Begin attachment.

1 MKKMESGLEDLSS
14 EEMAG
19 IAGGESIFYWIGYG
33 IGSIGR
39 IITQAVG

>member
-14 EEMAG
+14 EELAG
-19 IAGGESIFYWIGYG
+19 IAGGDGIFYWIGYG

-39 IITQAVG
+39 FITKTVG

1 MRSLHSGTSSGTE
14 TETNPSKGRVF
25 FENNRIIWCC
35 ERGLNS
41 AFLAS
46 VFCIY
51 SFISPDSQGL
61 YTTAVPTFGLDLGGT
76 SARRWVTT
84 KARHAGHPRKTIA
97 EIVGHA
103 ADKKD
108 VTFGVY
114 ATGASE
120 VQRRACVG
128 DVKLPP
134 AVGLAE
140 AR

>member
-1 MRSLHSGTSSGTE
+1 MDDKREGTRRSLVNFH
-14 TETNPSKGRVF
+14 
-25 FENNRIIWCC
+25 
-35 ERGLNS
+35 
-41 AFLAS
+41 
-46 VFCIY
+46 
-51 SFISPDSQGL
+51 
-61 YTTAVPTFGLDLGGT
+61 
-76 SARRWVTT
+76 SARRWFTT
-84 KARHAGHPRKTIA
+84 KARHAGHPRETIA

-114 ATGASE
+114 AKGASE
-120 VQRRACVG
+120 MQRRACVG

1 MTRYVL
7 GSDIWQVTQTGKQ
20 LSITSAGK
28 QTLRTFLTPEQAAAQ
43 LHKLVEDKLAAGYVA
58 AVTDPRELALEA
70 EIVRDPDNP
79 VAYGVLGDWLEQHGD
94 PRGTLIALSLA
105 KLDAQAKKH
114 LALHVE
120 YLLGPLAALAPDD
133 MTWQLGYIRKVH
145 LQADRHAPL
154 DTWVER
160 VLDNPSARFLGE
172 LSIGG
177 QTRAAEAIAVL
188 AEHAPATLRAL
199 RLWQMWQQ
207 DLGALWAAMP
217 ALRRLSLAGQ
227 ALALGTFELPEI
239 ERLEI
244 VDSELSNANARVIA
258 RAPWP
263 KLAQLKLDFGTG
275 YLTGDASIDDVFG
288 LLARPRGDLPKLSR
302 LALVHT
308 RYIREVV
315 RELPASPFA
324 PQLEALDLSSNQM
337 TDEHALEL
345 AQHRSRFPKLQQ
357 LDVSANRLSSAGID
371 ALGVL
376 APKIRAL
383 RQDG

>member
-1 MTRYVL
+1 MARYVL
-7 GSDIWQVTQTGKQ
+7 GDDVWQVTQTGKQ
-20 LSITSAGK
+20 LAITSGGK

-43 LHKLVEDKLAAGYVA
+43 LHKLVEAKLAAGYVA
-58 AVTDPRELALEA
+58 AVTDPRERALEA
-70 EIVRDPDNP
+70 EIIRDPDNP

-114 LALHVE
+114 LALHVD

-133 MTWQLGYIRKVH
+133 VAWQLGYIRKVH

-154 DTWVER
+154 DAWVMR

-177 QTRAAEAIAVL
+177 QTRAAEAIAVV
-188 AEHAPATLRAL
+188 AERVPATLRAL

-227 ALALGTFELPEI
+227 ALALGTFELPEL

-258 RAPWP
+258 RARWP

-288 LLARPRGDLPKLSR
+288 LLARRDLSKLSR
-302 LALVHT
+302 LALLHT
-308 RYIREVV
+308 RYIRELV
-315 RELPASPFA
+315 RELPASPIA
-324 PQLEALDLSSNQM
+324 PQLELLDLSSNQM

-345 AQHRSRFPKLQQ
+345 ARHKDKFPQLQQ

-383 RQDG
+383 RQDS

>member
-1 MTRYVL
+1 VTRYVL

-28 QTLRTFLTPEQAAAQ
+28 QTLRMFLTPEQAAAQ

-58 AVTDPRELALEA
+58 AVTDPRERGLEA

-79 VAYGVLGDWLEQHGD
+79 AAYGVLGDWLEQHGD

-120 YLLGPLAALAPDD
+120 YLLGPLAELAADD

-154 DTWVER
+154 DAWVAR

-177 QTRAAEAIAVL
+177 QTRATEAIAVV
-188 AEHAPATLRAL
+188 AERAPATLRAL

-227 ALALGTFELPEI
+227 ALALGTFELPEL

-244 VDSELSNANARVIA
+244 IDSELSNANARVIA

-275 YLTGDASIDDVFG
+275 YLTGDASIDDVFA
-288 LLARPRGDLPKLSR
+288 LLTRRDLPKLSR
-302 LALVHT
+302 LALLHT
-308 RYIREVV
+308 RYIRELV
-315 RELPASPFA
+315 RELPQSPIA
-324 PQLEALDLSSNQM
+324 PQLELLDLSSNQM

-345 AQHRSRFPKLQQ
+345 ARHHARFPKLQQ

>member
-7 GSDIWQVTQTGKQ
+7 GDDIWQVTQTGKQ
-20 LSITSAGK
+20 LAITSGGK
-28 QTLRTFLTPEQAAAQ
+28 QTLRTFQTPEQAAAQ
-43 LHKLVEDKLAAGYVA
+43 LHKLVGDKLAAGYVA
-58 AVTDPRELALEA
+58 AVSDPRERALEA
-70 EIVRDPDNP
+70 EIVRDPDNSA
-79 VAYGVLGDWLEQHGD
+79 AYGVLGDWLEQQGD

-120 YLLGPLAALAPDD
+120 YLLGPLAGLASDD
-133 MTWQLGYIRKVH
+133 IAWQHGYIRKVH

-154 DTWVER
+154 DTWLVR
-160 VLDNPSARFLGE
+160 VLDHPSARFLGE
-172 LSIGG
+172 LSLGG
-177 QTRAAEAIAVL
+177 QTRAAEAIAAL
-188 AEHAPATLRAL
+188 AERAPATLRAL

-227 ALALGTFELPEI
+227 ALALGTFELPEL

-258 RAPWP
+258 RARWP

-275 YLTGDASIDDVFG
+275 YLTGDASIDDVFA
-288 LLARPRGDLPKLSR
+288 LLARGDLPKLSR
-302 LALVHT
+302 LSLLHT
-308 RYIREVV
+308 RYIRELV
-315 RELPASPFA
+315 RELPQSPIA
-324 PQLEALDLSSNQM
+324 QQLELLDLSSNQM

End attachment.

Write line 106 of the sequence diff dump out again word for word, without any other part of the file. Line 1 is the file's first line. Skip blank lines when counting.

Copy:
-70 EIVRDPDNP